Women’s tennis falls to Emory in first appearance in ITA Indoor Championships

In what is quickly becoming a hard-fought rivalry the Eagles defeated the Maroons in their first appearance at the ITA Indoor Championships, but Chicago will look to build on this defeat for future matches.

By Jake Grubman

The third-ranked Eagles won their fourth straight match in the last year against women’s tennis, toppling the Maroons 6–3 in Sunday’s ITA Championship final.

“[Against Emory] I don’t know if it was, ‘Oh my gosh, how close we were before’…but it just didn’t work out for us this weekend,” second-year Kendra Higgins said. “Then again, we’re not mad that we got second. Emory was in that position last year.”

Even with the top two teams in the country (Amherst and Williams) sitting out this year’s indoor championship, the weekend offered the Maroons a glimpse at some of the top-tier competition they’ll see over spring break and again at the NCAA Championship in May. Playing in their first ITA Championship tournament, the Maroons defeated DePauw 8–1 in the opening match before sneaking by Washington and Lee 5–4 to reach the final.

The Maroons faced few hurdles through the first two matches. Opening the tournament against 11th-ranked DePauw, the Maroons cruised to three points in doubles and took four straight-set wins in singles play.

Chicago followed that performance up with a strong outing against Washington and Lee in the first meeting between the two programs. While Washington and Lee won four singles matches, all of those wins came after the Maroons had already clinched the match by going up 5–0.

The semifinal win set up yet another clash between Chicago and Emory, who have become familiar rivals over the past season as the Maroons have pushed into the upper tier of D-III tennis and challenged the Eagles for the top spot in the UAA. After this weekend, the two teams have now played in the regular season, the conference tournament, the NCAA tournament, and the ITA tournament over the past year.

“We always play the same players…and it’s hard because, each person we play, we know their game so well,” Higgins said. “I think it’s going to be a rivalry until all of us graduate.”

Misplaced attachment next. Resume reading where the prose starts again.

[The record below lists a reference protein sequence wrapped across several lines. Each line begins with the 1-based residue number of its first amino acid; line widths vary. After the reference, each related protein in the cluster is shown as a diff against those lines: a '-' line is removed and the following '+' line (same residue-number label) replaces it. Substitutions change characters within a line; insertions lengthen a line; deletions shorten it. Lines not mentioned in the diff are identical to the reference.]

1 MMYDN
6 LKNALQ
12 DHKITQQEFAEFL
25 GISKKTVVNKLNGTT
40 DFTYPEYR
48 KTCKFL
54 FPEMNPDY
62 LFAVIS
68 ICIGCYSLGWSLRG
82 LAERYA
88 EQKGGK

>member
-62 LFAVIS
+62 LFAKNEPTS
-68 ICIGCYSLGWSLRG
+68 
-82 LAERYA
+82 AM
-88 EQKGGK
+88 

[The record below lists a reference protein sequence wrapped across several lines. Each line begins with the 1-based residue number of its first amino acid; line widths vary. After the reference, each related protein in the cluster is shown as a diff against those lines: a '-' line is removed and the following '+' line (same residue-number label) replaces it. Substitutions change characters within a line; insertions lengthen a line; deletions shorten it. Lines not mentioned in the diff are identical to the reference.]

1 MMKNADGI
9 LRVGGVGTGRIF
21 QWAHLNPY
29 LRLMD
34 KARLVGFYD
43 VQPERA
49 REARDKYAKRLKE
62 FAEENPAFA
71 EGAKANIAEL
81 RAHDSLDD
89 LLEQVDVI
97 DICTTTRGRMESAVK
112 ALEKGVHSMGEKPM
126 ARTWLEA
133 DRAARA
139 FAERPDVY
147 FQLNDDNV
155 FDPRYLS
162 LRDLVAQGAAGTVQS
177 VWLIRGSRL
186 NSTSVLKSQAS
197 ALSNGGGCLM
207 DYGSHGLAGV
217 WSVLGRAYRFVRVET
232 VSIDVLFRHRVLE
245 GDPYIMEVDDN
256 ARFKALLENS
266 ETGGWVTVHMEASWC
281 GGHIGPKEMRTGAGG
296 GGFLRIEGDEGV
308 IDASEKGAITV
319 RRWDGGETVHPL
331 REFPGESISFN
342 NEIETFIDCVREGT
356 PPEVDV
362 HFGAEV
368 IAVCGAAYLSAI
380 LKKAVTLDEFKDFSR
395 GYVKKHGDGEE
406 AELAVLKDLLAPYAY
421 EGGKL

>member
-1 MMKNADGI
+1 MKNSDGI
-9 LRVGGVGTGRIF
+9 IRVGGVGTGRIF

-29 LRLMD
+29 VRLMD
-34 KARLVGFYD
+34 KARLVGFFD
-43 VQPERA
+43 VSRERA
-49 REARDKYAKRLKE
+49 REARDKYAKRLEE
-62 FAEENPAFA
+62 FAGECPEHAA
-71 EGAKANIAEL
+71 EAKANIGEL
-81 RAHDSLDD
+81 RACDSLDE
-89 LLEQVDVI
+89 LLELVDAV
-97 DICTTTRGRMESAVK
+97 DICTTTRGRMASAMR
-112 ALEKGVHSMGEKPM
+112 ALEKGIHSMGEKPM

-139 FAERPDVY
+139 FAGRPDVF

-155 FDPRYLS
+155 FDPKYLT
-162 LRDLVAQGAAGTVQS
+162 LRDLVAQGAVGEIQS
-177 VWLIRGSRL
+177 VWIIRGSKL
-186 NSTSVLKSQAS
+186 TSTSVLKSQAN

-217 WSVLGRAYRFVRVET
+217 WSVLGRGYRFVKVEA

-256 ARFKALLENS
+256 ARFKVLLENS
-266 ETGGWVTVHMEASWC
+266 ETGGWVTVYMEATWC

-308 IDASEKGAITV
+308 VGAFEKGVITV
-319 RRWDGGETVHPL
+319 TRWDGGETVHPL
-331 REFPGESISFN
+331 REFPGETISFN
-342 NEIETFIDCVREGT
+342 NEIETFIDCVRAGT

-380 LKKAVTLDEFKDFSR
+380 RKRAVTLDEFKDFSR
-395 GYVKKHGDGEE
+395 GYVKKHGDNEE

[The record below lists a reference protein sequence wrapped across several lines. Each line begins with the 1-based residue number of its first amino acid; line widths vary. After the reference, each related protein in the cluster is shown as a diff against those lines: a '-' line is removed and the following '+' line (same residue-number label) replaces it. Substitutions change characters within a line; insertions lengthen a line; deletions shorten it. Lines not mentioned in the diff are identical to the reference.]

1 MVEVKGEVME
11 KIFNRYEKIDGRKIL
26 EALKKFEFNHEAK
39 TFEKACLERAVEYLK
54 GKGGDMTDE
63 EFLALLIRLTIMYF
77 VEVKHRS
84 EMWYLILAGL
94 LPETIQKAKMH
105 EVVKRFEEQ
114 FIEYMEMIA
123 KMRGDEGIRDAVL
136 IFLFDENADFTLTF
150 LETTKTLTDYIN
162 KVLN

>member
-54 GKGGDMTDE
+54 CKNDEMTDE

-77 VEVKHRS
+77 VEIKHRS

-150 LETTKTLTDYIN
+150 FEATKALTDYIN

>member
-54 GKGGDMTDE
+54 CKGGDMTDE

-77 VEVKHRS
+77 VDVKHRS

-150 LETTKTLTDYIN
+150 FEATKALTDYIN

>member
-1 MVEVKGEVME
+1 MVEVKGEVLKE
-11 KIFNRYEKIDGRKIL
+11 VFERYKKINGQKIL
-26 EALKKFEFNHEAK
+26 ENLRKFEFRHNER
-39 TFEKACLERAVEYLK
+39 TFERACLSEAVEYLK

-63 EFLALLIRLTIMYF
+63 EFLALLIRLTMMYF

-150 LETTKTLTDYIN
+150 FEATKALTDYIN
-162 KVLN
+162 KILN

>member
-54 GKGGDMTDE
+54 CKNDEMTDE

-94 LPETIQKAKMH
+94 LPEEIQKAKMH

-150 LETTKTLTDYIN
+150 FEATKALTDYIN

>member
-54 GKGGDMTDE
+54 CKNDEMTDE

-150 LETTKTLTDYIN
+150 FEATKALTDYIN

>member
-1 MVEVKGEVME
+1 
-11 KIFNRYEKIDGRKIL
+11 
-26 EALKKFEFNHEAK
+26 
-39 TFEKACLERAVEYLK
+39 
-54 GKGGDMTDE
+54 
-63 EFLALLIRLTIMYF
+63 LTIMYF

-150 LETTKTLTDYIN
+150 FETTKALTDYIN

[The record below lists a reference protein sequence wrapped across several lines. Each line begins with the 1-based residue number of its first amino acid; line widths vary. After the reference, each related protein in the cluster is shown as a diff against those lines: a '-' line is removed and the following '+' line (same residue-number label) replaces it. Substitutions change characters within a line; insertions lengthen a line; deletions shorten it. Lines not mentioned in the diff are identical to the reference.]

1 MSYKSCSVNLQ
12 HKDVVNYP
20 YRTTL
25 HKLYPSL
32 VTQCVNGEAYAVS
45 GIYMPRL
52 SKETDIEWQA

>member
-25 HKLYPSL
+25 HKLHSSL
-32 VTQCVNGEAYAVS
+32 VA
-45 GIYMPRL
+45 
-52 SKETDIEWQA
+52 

In their last match, the Eagles topped Chicago 5–1 in the NCAA third-place match. The Maroons started slow once again on Sunday, as Emory took a 2–1 lead into singles play.

The top of the lineup gave Chicago a chance in singles, where Higgins fought off defending NCAA Champion Lorne McManigle and second-year Jennifer Kung picked up a win at the third spot.

The Eagles swung the match in their favor at second singles, where second-year Carmen Vaca Guzman took the first set to give Chicago reason for confidence. After going up 5–3 in the second set, Vaca Guzman couldn’t close the match out, and Emory’s Zahra Dawson came back to win 5–7, 7–6 (7–2), 6–1.

The Eagles controlled the match from there, taking the bottom three singles matches in straight sets to seal the 6–3 win.

The match marks yet another frustrating setback at the hands of the perennial UAA Champion Eagles. After losing 5–4 twice last season, Chicago has been unable to get over the hump. With no more matches currently scheduled against Emory, the Maroons will hope to get the Eagles in the UAA tournament draw, where the two squads will likely meet in the finals.

“It was disappointing losing to Emory,” Higgins said. “It was a very tough loss for us; we thought we had it this year, but it’s going to take a little more practice, a little more change in what we’re doing, And hopefully, we can beat them when it counts, especially at UAAs, or if we meet them again at NCAAs, it would be even more sweet.”

The Maroons now have three weeks off before returning to action over spring break, when they’ll play five matches in seven days. With second-ranked Williams and other top competition on the slate for that week, the Maroons will be looking to further their resume for the NCAA tournament—and get ready for another potential encounter with Emory.

“We have to keep our heads up,” Higgins said. “Every single time we go out, we’re thinking, ‘Oh my gosh, Emory beat us last time.’ We should be thinking, ‘Yeah, Emory beat us, but we have nothing to lose.’”